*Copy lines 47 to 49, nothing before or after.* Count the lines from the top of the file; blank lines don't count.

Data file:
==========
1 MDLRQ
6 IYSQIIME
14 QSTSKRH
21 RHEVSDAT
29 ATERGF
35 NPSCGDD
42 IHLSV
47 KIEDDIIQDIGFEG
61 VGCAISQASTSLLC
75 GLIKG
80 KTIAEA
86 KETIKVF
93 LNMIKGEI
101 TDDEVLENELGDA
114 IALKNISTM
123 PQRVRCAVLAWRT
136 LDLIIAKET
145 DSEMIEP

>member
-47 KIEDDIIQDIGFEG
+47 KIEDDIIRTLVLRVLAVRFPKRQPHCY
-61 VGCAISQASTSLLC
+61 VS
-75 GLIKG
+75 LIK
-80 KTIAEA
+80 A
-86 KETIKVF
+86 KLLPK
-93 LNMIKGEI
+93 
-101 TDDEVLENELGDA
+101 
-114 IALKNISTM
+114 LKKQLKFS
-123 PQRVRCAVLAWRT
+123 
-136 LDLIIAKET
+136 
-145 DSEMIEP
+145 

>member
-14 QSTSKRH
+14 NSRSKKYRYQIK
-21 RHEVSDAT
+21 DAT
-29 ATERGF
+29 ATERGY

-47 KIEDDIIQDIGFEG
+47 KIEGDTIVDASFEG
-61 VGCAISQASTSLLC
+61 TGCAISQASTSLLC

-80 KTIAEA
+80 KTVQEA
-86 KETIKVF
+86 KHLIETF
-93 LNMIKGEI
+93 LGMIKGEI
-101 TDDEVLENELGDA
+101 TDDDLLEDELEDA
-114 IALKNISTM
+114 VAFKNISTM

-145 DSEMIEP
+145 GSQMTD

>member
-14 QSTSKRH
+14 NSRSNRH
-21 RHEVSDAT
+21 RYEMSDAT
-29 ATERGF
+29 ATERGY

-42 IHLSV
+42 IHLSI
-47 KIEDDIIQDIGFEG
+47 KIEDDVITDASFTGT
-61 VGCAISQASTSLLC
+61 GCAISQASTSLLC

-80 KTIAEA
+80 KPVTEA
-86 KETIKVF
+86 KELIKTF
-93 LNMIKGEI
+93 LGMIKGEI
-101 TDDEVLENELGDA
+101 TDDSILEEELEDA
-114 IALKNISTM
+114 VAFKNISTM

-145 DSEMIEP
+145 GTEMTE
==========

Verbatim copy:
-29 ATERGF
+29 ATERGY

-47 KIEDDIIQDIGFEG